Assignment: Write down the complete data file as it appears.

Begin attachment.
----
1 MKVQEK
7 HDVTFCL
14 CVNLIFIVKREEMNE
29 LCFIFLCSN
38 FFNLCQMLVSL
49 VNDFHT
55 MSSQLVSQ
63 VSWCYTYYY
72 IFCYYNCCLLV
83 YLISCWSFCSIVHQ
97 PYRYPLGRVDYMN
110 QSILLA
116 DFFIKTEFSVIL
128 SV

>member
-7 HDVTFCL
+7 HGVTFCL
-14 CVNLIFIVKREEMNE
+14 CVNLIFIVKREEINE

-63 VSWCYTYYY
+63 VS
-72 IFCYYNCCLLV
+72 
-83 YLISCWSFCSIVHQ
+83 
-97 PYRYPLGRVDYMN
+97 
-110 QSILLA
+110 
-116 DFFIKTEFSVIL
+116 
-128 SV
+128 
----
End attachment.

1 MKVQEK
7 HDVTFCL
14 CVNLIFIVKREEMNE
29 LCFIFLCSN
38 FFNLCQMLVSL
49 VNDFHT
55 MSSQLVSQ
63 VSWCYTYYY
72 IFCYYNCCLLV
83 YLISCWSFCSIVHQ
97 PYRYPLGRVDYMN
110 QSILLA
116 DFFIKTEFSVIL
128 SV

>member
-7 HDVTFCL
+7 HGVTFCL
-14 CVNLIFIVKREEMNE
+14 CVNLIFIVKREEINE

-63 VSWCYTYYY
+63 VS
-72 IFCYYNCCLLV
+72 
-83 YLISCWSFCSIVHQ
+83 
-97 PYRYPLGRVDYMN
+97 
-110 QSILLA
+110 
-116 DFFIKTEFSVIL
+116 
-128 SV
+128 